Norwalk takes ‘proactive’ step, offering employees early retirement incentive

Mayor Harry Rilling, upper right, speaks during Tuesday’s Common Council meeting.

NORWALK, Conn. — Norwalk is set to offer 91 non-uniformed employees an early retirement opportunity, in an effort to cut expenses given COVID-19.

“We’re looking out for taxpayers, to try to identify cost savings that will help our taxpayers. It’s a much better plan than just initially jumping to layoffs and furloughs at this time, because that would negatively impact vital city services and we really want to try to avoid doing that,” Common Council President Barbara Smyth (D-At Large) said at Tuesday’s Council meeting.

The Council went on to vote 13-0-1 in favor of the Early Retirement Incentive program, with Darlene Young (D-District B) recusing herself and Ernie Dumas (D-District B) absent.

“This is an opportunity that we have right now to streamline the city services to try to downsize and save money to avoid those layoffs that Miss Smyth just mentioned, or furloughs,” Mayor Harry Rilling said.

Employees who are more than 55 years old and have at least 10 years of service to Norwalk are eligible to “gain three years of additional service credit, and, if they are younger than 62 years of age, any early retirement pension penalty will be waived,” a press release from Norwalk Communications Manager Josh Morgan explained. Norwalk Police and Fire Department employees are not eligible.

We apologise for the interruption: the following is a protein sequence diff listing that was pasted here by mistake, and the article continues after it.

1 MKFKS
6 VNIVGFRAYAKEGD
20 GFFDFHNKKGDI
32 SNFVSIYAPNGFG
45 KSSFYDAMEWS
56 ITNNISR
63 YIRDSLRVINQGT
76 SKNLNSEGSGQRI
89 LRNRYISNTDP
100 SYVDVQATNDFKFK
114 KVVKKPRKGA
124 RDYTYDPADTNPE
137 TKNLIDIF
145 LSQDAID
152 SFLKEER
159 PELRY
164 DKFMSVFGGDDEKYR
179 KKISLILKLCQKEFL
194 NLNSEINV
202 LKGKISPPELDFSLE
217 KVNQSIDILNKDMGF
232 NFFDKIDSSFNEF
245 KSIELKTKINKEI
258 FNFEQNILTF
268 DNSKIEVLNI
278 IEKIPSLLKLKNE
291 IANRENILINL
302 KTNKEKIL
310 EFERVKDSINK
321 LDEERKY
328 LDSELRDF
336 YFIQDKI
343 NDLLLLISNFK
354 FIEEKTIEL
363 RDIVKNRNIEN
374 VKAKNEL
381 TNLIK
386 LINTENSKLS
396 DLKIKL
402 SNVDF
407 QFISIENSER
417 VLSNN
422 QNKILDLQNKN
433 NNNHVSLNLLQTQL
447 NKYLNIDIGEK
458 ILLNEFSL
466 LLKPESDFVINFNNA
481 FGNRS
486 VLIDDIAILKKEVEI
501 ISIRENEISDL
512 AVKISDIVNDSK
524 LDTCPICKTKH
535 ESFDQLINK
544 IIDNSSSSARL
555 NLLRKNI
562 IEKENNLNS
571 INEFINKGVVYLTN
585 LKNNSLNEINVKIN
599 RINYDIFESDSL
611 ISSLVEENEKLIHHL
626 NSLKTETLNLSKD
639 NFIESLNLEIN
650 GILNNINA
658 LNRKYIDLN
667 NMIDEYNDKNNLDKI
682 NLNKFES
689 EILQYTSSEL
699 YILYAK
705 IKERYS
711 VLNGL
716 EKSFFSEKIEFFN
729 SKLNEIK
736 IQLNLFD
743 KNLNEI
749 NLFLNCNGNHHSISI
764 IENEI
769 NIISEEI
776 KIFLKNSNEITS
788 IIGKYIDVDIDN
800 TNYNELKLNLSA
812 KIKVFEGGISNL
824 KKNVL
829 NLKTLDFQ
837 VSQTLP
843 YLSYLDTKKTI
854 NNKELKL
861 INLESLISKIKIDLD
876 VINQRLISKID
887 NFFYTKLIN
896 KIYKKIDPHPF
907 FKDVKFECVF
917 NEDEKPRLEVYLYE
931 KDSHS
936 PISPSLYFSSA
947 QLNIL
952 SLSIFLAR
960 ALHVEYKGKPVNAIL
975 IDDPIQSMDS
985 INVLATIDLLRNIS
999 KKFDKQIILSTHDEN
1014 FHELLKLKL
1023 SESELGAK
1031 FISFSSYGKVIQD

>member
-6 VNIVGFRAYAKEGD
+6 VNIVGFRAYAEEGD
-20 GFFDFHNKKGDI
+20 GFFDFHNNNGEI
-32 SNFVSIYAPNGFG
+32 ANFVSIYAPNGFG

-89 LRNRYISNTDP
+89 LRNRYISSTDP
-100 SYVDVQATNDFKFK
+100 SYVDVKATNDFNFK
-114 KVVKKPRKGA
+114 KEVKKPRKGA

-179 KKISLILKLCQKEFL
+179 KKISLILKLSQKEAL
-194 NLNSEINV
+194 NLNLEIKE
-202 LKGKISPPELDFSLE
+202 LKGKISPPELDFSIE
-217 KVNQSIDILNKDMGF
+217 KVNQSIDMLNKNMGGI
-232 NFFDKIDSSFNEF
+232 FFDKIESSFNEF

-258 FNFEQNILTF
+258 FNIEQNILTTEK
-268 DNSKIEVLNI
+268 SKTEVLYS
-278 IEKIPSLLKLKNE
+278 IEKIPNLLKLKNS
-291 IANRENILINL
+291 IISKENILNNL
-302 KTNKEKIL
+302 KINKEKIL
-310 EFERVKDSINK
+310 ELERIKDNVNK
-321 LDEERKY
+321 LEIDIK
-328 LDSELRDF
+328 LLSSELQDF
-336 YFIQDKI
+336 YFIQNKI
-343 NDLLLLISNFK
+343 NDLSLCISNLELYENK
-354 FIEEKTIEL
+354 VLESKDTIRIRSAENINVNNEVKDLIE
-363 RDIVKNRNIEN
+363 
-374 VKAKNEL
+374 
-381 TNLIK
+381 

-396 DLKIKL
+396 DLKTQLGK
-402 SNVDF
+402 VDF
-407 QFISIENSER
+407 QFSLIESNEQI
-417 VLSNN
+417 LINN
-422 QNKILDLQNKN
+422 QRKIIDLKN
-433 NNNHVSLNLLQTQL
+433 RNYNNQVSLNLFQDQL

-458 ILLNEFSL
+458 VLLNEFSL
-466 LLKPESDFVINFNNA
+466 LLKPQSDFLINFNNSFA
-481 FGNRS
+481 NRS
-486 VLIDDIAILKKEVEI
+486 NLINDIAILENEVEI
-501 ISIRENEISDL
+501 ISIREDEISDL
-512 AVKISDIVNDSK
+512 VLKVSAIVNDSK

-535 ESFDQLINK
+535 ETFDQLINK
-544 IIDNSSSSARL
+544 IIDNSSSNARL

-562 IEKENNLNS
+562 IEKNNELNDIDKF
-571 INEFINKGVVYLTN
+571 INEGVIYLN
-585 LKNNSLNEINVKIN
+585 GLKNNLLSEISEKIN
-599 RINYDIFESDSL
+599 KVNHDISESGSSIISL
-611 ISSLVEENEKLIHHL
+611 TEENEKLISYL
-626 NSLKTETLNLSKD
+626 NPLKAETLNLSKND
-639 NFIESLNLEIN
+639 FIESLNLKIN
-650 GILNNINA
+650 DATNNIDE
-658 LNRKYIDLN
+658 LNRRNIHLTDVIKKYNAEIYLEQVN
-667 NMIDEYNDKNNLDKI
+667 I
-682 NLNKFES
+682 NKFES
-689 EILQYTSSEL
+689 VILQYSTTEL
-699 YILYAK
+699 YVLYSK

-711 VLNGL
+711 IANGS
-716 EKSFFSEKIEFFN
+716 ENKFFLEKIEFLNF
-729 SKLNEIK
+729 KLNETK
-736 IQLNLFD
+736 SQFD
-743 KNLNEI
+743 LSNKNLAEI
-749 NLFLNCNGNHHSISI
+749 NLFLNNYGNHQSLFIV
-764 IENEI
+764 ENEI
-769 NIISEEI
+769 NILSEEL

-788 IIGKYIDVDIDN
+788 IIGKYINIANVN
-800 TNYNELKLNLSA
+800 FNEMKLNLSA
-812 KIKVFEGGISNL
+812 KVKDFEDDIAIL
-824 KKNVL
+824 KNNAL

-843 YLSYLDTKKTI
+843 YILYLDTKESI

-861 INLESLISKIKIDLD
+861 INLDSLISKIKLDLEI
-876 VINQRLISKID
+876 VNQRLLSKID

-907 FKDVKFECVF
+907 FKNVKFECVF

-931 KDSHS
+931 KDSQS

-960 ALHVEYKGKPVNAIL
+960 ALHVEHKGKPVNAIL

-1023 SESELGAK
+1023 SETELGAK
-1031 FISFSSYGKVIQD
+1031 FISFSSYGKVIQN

“Some of the positions will not be filled, the majority can be filled at a lesser salary range, and a small number may need to be filled at the same salary range,” the press release said.

“Based upon our experience with doing a program like this 10 or 11 years ago, we project about 30 employees will probably take this program,” Director of Personnel and Labor Relations Ray Burney said.

Employees have three weeks to opt in and then will leave the workforce in early October, he said.

Rilling noted in the press release that, “We won’t fully realize the economic impact (of the coronavirus) to the City until October and January when tax collections are completed. Thankfully, we have safeguards in place with a healthy fund balance and have planned contingencies this year and next fiscal year to weather this storm.”

“The city has continued to be financially sound at this time,” Smyth said during the meeting. “But we don’t know what the future holds. And I would like to commend Mayor Rilling and his staff for being proactive before we really do feel those effects.”

Plus, no one knows what’s coming in the pandemic, Rilling said.

“We could possibly see another surge in coronavirus cases,” he said. “If you listen to the epidemiologists and you listen to the medical professionals who study these trends, they see these things happening already. We see what happened in Danbury…. We’re fortunate in the city of Norwalk. Our numbers of cases based on our population, we’re the lowest of all the major cities. We’re fortunate that we have that we are fiscally sound.”


Diane Lauricella August 26, 2020 at 8:49 am

While this process sounds necessary, were some of the hidden costs accounted for, such as the loss of crucial “Institutional Memory” that may be lost…Taxpayers in essence have invested millions of dollars over the years in staff pay and benefits, training and skill-building…

While it can be said that the saying “out with the old, in with the new” has a benefit of new skills and ideas coming in, did the City consider a hybrid model of select early retirement combined with select furlough/layoff of newer employees ?

At the very least, does Norwalk gives Senior staff retiring early or leaving a written Exit interview so some of that institutional knowledge is known/preserved? What do we “preserve” for future officials to review?